June 22, 2014 (KHARTOUM) – The United Nations Independent Expert on the situation of human rights in Sudan Mashood Baderin received a report from the Sudanese Ministry of Justice about the protests of last September.
- People look at burning cars during protests over fuel subsidy cuts in Khartoum September 25, 2013. (Reuters)
These demonstrations erupted in Sudan’s major towns following a decision by the government to lift subsidies on fuel and other basic commodities, leading to calls for regime change.
At least 200 protesters died, 15 of them children, and more than 800 others have been detained. The government puts the death toll at 80 and accused Sudan Revolutionary Front (SRF) of involvement.
The country’s attorney general Ahmed Mohammed Omer, told Baderin that legal procedures relating to incidents that took place during these protests is proceeding in accordance with the criminal procedure code.
Omer also informed Baderin that all cases under review in connection with the protests are registered with numbers that are known to their families. He called on all those who are in possession of information to communicate with the Ministry of Justice.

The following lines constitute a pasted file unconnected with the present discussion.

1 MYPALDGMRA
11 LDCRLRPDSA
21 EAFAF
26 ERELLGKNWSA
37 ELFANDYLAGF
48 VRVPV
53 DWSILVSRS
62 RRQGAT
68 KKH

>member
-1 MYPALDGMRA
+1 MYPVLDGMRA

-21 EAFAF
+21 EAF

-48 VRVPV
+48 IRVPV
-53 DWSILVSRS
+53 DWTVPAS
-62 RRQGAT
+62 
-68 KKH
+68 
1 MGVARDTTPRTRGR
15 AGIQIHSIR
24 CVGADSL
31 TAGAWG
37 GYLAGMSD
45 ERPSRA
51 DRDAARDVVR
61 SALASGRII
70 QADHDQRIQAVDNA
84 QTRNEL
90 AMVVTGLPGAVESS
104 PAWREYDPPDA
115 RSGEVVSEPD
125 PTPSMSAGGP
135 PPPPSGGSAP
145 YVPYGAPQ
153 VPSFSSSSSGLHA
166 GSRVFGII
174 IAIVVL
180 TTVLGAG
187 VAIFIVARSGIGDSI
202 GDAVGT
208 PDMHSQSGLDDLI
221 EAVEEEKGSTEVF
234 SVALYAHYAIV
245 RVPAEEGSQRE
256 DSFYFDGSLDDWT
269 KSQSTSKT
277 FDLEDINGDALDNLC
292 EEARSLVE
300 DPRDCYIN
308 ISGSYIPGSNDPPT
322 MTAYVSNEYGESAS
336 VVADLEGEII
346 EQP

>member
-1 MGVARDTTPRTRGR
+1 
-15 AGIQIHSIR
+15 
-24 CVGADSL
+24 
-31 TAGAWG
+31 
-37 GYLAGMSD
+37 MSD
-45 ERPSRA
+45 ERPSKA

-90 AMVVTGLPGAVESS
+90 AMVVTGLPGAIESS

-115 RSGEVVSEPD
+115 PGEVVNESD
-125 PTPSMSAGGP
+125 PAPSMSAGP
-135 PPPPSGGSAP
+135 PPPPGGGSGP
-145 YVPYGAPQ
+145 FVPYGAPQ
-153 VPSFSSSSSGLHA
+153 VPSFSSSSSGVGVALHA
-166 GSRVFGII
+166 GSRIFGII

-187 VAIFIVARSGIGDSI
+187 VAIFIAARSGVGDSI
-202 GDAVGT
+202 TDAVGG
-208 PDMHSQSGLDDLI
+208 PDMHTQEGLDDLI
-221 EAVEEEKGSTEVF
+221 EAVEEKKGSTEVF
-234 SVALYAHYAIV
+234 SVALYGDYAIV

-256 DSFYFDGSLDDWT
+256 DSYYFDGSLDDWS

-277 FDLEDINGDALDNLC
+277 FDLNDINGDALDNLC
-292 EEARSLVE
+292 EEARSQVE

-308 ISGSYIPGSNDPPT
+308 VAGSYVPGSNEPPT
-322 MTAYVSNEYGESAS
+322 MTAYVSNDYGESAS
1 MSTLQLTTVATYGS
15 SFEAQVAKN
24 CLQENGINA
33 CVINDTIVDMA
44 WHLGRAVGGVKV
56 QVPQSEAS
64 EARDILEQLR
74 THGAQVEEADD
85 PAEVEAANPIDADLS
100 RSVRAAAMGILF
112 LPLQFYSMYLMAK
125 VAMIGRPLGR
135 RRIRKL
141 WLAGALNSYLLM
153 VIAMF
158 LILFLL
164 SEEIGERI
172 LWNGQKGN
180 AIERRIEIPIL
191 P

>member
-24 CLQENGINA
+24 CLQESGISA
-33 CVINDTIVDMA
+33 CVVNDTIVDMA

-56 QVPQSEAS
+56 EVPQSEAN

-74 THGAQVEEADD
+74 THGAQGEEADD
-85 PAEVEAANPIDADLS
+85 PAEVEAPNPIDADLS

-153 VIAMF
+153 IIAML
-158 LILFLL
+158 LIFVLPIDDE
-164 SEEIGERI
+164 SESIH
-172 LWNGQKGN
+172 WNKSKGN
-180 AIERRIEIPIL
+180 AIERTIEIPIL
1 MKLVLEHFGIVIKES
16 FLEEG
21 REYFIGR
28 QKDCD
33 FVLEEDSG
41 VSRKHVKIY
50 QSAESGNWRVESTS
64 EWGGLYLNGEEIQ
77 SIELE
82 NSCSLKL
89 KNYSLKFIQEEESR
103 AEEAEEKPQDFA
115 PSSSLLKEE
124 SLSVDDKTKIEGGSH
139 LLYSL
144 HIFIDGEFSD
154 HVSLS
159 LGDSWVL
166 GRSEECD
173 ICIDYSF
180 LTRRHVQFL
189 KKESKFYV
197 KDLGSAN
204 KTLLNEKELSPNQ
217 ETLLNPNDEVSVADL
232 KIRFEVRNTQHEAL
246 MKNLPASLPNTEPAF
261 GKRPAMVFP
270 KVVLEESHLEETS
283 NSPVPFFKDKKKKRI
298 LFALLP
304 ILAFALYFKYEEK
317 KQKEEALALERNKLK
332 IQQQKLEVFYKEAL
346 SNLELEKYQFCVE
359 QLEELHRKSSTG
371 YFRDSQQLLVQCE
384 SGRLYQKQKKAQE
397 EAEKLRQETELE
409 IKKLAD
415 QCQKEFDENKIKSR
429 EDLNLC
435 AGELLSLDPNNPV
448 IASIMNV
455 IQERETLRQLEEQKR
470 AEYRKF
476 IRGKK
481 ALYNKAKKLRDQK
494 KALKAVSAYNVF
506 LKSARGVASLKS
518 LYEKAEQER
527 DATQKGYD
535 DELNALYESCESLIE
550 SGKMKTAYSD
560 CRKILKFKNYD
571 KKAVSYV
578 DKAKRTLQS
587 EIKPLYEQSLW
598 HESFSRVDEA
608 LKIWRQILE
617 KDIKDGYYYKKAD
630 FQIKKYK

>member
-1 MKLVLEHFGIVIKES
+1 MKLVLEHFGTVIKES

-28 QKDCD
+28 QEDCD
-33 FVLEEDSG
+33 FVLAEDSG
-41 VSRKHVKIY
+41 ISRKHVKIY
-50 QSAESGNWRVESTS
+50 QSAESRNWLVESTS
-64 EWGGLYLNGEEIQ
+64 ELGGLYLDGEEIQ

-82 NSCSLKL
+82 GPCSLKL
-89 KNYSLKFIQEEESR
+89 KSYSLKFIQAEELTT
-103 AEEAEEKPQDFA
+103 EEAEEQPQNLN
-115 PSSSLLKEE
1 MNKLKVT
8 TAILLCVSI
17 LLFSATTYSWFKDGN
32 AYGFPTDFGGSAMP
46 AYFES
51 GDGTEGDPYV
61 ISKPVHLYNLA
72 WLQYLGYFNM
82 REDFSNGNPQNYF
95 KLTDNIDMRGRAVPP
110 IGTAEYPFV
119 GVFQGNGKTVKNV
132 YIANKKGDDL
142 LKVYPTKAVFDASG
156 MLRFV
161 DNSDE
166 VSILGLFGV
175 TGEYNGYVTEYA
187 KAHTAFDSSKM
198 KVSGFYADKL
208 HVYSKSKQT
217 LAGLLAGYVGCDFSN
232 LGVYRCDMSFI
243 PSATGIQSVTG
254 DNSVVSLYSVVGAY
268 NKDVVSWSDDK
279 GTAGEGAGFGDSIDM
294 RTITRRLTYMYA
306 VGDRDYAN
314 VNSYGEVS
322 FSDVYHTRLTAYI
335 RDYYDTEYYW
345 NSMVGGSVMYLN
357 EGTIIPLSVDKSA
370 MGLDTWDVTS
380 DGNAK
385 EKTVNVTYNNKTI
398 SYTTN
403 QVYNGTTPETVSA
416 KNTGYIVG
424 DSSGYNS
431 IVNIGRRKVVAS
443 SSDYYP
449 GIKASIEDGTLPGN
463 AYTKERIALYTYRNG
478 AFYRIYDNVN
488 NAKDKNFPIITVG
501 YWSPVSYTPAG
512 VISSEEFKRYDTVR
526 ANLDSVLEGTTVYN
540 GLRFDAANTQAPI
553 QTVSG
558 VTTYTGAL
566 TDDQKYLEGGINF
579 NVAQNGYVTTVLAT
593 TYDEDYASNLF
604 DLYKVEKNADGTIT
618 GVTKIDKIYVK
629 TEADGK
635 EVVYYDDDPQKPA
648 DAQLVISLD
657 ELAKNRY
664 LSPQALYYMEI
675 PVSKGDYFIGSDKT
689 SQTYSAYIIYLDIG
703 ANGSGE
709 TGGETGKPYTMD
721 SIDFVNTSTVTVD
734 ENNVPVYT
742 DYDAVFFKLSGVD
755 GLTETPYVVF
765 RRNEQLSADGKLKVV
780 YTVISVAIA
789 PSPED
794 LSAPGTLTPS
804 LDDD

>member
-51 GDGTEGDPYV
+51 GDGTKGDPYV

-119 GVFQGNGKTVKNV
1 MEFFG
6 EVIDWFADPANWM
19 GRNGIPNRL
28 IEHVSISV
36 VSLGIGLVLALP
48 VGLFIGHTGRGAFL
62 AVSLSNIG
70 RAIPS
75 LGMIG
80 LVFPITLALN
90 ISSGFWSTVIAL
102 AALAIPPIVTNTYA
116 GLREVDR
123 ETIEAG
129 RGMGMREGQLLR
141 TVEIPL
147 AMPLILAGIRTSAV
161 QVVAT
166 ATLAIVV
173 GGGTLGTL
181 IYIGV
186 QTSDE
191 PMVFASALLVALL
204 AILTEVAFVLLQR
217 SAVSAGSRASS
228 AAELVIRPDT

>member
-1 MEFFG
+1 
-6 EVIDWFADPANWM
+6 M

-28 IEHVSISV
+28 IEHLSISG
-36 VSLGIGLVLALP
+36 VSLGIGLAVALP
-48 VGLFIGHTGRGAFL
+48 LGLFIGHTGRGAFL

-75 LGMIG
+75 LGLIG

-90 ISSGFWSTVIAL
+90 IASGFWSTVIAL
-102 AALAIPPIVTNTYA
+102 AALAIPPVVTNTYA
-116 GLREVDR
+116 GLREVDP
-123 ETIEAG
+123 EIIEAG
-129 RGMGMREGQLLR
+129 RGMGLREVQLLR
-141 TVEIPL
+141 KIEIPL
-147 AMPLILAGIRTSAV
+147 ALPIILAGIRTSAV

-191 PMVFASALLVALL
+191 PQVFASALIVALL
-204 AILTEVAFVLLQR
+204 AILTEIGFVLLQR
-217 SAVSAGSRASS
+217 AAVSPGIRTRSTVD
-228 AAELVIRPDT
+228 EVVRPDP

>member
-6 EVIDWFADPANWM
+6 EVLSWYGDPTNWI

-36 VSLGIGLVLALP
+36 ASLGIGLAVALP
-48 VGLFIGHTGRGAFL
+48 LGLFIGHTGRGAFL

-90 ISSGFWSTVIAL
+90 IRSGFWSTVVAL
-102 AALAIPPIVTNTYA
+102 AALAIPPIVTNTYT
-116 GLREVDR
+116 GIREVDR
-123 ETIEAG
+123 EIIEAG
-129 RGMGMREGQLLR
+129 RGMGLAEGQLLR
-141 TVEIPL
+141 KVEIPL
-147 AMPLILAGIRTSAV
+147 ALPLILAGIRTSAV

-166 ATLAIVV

For his part, the head of the Public Prosecution office in Khartoum state Babiker Gashi affirmed the keenness of the justice ministry to establish the rule of law, stressing the continuation of investigations into the events of last September and that anyone implicated will be prosecuted.
Baderin asked Khartoum in his visit last February to present him with a report on September protests as soon as possible so he can submit to the United Nations Human Rights Council (UNHRC) upcoming session next September.
The government referred the request to the two committees in order to prepare the report.
The UK ambassador in Khartoum Peter Tibber warned last April against trying to overlook the issue of the September victims in the ongoing national dialogue.
The families of the victims organize protests and vigils from time to time to demand the punishment of the perpetrators.
A Sudanese court acquitted a former army soldier three weeks ago accused of killing Sara Abdel-Bagi during the September protests.
The UN independent expert is scheduled to hold a press conference in Khartoum on Monday at the conclusion of his visit to the country.